PUERCO CANYON A TEST FOR MALIBU CITY HALL

The Puerco Canyon carbuncle continues to fester in the form of the pending proposal of an overnight camping and cook out conceit heralded by the Mountains Recreation and Conservation Authority.

I know festering carbuncle is an ugly image, but uglier is the devastation in the wake of a wildfire, the probability of which locally will be dangerously heightened by the ill conceived project born out of a blunder by a former fumbling Malibu City Hall. (So, what else is new?)

As I comment on public radio 99.1 KBU, and select websites, it is unthinkable that any self-proclaimed environmentalist posing as a conservationist could promote such a project in a tinderbox canyon in this day and age of hot and dry weather, sporadic wildfires and constant threats of more.

Meanwhile, there is the Authority’s continued use and abuse of lands entrusted to its care and management, much to the concern of canyon homeowners and neighboring residents. Indeed, all who care about our fragile environment also should be concerned. (And that includes our feckless leaders.)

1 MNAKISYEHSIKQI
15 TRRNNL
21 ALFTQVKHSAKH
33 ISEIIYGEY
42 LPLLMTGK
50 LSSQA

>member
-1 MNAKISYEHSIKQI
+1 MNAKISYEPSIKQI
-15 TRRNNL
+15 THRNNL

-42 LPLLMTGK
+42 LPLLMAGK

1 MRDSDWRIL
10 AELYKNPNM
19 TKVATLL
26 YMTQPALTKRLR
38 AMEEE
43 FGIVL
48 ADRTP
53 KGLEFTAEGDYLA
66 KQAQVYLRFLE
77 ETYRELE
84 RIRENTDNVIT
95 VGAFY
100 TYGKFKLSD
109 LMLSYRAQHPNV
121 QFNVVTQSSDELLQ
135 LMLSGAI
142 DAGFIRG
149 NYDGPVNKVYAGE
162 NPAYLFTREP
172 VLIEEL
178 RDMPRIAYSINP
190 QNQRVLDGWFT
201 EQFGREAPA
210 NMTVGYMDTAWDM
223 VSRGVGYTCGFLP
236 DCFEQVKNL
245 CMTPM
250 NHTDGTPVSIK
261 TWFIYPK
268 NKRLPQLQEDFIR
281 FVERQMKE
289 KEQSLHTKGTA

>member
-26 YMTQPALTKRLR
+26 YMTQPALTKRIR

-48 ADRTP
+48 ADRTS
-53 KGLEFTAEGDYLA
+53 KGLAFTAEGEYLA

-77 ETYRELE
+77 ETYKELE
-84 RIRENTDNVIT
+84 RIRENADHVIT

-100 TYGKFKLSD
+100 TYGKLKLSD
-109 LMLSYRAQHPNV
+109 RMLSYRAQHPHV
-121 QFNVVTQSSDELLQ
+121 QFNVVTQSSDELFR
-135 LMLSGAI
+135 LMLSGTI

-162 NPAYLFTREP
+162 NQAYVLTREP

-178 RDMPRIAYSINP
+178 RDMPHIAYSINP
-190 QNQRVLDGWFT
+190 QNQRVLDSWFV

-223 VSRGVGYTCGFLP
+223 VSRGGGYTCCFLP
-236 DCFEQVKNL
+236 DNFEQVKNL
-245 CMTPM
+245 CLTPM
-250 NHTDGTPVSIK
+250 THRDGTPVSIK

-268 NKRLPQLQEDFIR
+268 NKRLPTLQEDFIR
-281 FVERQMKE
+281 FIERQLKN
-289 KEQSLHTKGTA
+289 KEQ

This abuse included the recent invasion of the canyon top by a film crew for a shoot involving explosive approved by a permissive rouge Authority, but apparently not monitored for fire danger as required by State and industry guidelines. Also observed was a designated smoking area, in violation of public lands prohibitions

And the abuses continue. Just last weekend, as fires raged across the State, the public canyon was leased out by the MRCA again for private use, this instance for a large wedding party. Residents reported vehicles constantly running up and down the canyon during the day. (No inner city kids seen.)